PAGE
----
My best advice would be to start on much smaller circuits and play around. For instance, making a switch - battery - LED - resistor - ground would be a good start, then try to add some more LEDs in parrallel, see how to play with series circuits a bit.
It takes a bit of time to start seeing schematics and the circuits that come from them as the same thing.
A really neat project is to make a simple H-Bridge that alternately either turns on a motor or some LEDs (it doesn't really matter, the H-Bridge is just a switch :-P). This way you'll get to learn to work with transistors as well, which have a more complicated wiring method than simple components and helped me a lot to work with all manner of strange components haha. In fact, I recommend making an H-bridge as a starting project, it will REALLY help.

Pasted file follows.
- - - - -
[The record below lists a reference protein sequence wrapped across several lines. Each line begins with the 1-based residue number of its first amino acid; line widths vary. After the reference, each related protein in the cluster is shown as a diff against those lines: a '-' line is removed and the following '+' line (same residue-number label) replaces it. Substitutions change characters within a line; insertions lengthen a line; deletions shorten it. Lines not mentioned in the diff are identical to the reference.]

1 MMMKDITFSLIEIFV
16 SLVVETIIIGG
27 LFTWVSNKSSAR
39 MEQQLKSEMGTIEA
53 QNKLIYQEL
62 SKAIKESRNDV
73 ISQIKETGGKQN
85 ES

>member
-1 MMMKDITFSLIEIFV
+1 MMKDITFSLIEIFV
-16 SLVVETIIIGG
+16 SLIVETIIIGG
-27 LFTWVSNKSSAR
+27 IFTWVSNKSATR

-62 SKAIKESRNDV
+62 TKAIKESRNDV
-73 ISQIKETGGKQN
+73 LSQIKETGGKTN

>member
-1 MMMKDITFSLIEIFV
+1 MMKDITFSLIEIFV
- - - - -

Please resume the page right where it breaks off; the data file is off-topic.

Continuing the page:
But the bottom line is: practice and start small. The $50 robot is a learning experience, but trying to put something complex together without doing the basics to learn isn't a great idea!